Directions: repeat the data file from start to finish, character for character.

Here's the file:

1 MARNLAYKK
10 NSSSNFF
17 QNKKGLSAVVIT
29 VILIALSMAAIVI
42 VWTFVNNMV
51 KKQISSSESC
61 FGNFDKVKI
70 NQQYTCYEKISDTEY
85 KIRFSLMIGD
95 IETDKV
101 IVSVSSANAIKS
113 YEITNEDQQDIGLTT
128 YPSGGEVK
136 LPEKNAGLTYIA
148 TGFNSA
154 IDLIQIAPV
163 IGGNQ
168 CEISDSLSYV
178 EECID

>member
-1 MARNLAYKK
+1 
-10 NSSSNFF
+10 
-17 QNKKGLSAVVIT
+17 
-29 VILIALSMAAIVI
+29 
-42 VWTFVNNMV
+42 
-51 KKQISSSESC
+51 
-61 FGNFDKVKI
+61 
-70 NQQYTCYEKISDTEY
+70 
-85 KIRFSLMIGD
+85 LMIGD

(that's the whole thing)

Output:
1 MARNLAYKK
10 NSSSNFF
17 QNKKGLSAVVIT
29 VILIALSMAAIVI
42 VWTFVNNMV
51 KKQISSSESC
61 FGNFDKVKI
70 NQQYTCYEKISDTEY
85 KIRFSLMIGD
95 IETDKV
101 IVSVSSANAIKS
113 YEITNEDQQDIGLTT
128 YPSGGEVK
136 LPEKNAGLTYIA
148 TGFNSA
154 IDLIQIAPV
163 IGGNQ
168 CEISDSLSYV
178 EECID

>member
-1 MARNLAYKK
+1 
-10 NSSSNFF
+10 
-17 QNKKGLSAVVIT
+17 
-29 VILIALSMAAIVI
+29 
-42 VWTFVNNMV
+42 
-51 KKQISSSESC
+51 
-61 FGNFDKVKI
+61 
-70 NQQYTCYEKISDTEY
+70 
-85 KIRFSLMIGD
+85 LMIGD